Internet craze ASMR goes mainstream
A Super Bowl commercial aims to calm frenzied football fans with oddly relaxing images of actress Zoe Kravitz whispering into a pair of microphones and softly tapping on a bottle.
The beer ad already has drawn more than 10 million views and stands to expose a vast audience to an internet craze known as ASMR, or autonomous sensory meridian response.
Some people spend hours watching videos of hair brushing, paper crinkling or “happy little clouds” artist Bob Ross painting because they say it makes their brains tingle. They report feeling a rush from the subtle, repetitive sights and sounds, but is it all in their heads?
Not everyone feels ASMR. And so far, there’s not enough evidence to recommend it as a stand-alone treatment for depression, anxiety, insomnia or any of the other problems its fans claim it solves.
But a few scientists are trying to study ASMR, and there is evidence that there might be something to it. And if any harm is done, it’s not financial: It’s usually free.
What is ASMR?
Most people agree the sound of nails on a chalkboard is freakishly unpleasant. ASMR is described as an opposite feeling: a tingly euphoric response, usually starting on the head and scalp, and sometimes spreading down the neck, arms or back.
Triggers include videos of someone turning pages in a book, pretending to give an eye exam or tapping on a collection of purses.
Some call it a “brain orgasm,” though most say it’s not sexual.
They say it’s deeply relaxing, differentiating it from goosebumps or chills. The feeling helps some people get to sleep.
Craig Richard, author of
“Brain Tingles” and a professor at Shenandoah University in Winchester, Virginia, traces the history to 2007 when a post titled “Weird sensation feels good” kicked off a conversation in an internet health forum.
A Facebook group and Youtube channels followed. From the start, people shared their triggers: slow or quiet talking, teeth cleaning and chewing sounds.
Today, millions subscribe to content from the most popular ASMR artists. Products including Dove chocolate, Behr paint and IKEA have used it in advertising. A hair-cutting scene in the 2017 movie “Battle of the Sexes” was designed to elicit the response. A live ASMR spa experience has launched in New York and California.
Is it real?
About a dozen research studies have been published. That’s not a lot in the world of medical science.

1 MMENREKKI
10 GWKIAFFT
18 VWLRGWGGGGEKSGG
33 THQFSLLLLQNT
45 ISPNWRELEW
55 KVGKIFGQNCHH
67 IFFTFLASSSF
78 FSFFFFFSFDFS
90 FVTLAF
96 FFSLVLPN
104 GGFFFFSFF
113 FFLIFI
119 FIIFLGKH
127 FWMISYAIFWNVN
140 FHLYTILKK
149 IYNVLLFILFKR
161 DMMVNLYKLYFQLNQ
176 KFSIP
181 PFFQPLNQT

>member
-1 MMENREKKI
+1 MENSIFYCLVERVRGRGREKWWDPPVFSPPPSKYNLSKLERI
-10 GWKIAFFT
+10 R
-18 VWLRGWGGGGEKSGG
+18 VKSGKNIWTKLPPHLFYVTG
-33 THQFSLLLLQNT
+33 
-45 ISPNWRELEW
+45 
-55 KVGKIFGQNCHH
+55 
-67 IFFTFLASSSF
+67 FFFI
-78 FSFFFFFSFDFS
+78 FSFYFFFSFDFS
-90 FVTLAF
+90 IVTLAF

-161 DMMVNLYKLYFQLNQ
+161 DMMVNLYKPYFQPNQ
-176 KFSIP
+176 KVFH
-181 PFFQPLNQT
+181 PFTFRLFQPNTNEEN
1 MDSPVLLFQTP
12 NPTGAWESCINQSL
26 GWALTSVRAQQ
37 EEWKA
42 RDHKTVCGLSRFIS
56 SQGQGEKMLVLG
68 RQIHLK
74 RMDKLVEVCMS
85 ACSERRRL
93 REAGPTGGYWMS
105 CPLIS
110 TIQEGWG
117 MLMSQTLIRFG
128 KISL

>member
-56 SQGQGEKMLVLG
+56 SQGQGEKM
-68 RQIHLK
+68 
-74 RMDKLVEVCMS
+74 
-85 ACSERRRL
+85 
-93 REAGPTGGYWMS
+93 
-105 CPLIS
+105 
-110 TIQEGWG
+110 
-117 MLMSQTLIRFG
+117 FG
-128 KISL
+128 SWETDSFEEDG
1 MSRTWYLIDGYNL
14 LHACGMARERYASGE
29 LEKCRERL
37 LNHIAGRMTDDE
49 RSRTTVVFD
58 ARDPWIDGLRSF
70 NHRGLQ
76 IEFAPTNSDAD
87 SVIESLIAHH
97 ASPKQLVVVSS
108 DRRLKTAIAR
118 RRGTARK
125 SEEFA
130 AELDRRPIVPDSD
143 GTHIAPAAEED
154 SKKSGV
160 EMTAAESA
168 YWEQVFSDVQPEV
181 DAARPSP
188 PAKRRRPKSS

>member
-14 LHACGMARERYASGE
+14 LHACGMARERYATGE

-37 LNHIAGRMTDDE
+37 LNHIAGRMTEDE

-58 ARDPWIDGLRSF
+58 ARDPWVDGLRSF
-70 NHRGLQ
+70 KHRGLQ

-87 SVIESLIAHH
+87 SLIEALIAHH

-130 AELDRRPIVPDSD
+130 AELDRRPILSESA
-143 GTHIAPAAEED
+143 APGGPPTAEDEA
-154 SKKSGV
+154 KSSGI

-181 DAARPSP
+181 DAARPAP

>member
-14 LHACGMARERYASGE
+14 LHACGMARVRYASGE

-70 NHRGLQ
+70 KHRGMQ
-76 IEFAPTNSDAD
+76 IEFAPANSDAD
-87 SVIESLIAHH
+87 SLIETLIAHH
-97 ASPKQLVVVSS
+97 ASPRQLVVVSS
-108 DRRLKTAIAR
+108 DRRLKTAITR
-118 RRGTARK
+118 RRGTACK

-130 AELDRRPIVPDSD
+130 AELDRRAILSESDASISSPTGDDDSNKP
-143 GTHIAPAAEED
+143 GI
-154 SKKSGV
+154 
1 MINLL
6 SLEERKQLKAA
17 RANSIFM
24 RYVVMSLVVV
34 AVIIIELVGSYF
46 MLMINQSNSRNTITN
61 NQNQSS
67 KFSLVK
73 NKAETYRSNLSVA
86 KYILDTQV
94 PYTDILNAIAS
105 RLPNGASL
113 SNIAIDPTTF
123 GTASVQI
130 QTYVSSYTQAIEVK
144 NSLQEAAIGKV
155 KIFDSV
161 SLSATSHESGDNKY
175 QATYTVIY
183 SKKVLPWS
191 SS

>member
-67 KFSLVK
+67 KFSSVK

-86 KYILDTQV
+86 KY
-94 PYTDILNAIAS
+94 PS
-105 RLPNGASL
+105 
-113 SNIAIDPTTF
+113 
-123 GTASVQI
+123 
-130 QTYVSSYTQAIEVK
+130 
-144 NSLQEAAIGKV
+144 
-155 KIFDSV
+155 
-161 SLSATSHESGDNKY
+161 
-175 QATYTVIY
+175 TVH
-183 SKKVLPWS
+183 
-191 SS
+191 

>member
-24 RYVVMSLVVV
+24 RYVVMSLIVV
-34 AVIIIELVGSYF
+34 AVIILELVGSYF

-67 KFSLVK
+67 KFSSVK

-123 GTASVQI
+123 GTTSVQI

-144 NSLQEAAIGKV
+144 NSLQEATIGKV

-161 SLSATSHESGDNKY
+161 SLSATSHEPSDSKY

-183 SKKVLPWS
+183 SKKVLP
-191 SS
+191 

In England, University of Sheffield researchers found something surprising when they hooked up
112 volunteers to electrodes to gather biophysical data during ASMR videos: The tinglers seemed physically excited, but their heart rates slowed.
Half the volunteers were selfidentified ASMR fans. They had greater reductions in their heart rates — by about 3 beats per minute — compared to the non-tinglers while watching the same videos.
In Canada, University of
Winnipeg researchers conducted brain scans of 11 people who experience ASMR and 11 people who don’t. The scientists measured which areas of the brain fired together when participants were lying in the scanner but weren’t watching any videos.
In the brains of ASMR people, they saw unexpected “teams” of neurons firing together, suggesting that normally distinct networks were blended together.
That could mean ASMR is similar to synesthesia, a better-known condition where people describe seeing music or numbers as specific colors.
Louisiana State University researchers tried to see whether the power of suggestion affected people’s responses to ASMR audio clips. It did, but only for the people who never before experienced ASMR.
The study involved 209 volunteers, including fans of ASMR recruited from the online forum Reddit. All were told about the ASMR effect and that they would hear three audio clips.
Half were told the audio clips were known to produce the effect. The others were told none of the audio clips had been shown to elicit ASMR. Some clips were Asmr-triggering sounds such as a whispering and tapping. Other clips were fakes: screaming and piano scales.
The encouraging instructions made a huge difference in those who’d never experienced ASMR before; they mostly felt tingles when they were told to expect tingles.
But ASMR fans weren’t fooled by the fakes or the misleading instructions. They reported more tingles when they heard legitimate ASMR audio, no matter what they were told ahead of time.
“In a way, it doesn’t matter as long as what the user experiences is relief or stress reduction,” said Megan Papesh, who led the study. “It seems relatively harmless and it is free, which is wonderful.”
For ASMR to take hold in mainstream science hinges on whether the craze lasts long enough for researchers to find out whether it helps people with stress or other health problems.
For now, Richard said the best way to think about ASMR is “supplemental intimacy.” It shouldn’t replace healthy relationships, but it can be used to improve mood.
This Michelob Ultra Pure Gold Super Bowl ad features autonomous sensory meridian response (ASMR).